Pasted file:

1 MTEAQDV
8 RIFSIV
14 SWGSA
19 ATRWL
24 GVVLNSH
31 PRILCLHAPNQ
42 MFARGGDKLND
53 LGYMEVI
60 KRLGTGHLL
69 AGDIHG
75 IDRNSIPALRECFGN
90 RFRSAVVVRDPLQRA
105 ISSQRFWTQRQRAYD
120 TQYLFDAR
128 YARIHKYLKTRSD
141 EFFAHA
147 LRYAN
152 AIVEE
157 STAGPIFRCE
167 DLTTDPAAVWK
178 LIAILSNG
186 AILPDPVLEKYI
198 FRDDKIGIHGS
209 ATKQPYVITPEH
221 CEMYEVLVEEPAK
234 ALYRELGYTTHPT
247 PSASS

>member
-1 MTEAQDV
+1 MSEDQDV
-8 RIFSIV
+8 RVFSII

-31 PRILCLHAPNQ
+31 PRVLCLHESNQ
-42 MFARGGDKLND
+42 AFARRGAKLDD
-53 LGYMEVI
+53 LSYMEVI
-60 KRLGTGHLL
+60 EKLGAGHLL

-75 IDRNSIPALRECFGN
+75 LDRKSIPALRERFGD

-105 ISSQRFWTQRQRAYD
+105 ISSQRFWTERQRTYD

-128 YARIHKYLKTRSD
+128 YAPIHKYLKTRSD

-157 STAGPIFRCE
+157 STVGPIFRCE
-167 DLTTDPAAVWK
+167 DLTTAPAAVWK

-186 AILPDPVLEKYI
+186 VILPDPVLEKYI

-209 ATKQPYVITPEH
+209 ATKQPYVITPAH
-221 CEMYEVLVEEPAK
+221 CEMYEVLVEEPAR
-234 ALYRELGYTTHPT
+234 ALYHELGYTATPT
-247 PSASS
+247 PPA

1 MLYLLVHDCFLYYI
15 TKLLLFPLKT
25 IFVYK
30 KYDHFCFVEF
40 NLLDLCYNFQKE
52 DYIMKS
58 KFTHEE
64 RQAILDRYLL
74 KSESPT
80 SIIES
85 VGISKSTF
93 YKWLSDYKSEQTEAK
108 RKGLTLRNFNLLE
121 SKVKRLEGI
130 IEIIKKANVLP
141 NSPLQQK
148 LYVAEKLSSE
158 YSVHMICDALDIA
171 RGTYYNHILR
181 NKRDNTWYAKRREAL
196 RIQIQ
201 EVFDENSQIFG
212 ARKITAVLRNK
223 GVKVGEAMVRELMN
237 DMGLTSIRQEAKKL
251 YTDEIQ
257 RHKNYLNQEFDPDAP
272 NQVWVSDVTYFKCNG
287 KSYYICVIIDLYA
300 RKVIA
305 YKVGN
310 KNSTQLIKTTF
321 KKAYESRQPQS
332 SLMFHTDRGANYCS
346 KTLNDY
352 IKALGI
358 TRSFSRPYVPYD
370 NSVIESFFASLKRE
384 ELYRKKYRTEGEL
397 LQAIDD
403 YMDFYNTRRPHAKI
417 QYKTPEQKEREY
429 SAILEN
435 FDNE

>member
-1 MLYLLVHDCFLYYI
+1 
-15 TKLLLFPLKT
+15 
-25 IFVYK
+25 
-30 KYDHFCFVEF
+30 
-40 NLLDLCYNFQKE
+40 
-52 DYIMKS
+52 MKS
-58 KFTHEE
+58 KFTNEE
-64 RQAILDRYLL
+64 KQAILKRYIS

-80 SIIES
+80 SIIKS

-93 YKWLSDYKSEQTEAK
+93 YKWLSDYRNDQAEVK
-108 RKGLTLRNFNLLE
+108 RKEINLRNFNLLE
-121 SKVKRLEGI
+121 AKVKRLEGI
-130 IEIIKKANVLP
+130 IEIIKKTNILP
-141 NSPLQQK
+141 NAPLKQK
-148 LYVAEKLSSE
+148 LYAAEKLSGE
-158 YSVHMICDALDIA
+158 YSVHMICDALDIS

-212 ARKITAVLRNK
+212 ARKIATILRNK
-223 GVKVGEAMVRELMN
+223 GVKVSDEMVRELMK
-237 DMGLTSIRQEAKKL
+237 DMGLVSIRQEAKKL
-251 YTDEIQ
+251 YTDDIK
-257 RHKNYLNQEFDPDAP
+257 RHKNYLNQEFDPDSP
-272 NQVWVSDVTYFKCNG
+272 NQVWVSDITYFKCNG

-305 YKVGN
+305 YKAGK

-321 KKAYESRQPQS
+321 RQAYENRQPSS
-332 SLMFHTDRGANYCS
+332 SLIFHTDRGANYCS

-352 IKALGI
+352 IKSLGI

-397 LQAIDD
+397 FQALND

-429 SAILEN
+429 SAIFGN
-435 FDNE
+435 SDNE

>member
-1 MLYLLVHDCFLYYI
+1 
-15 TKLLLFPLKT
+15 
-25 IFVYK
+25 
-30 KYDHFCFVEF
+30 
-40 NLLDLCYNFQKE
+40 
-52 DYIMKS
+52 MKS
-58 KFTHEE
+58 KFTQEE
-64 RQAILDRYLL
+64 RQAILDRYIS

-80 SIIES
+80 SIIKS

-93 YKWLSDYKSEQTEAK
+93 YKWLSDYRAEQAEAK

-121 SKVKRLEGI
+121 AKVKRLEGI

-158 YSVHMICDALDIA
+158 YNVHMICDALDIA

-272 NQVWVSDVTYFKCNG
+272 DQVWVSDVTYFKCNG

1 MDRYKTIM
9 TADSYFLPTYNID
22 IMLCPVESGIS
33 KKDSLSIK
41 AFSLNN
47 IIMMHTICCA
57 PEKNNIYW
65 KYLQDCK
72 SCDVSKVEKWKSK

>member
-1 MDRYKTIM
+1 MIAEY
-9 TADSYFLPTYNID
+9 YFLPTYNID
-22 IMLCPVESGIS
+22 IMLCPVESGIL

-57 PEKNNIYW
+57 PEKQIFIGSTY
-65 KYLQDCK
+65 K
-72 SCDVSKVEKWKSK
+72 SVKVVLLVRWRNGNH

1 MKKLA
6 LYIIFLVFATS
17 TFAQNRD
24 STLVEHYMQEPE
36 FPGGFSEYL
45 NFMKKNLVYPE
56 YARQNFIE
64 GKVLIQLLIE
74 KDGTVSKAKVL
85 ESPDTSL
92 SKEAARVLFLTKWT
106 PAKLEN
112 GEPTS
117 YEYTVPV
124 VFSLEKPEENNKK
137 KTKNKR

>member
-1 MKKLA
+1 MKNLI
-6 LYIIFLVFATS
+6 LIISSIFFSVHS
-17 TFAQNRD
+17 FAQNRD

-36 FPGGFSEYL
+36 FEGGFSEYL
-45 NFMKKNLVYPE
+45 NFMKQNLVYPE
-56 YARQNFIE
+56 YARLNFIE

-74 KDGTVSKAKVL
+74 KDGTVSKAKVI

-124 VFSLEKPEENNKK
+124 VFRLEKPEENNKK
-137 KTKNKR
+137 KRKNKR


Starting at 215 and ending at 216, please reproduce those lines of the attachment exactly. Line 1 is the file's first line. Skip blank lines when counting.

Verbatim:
17 TFAQNRD
24 STLVEHYMQEPE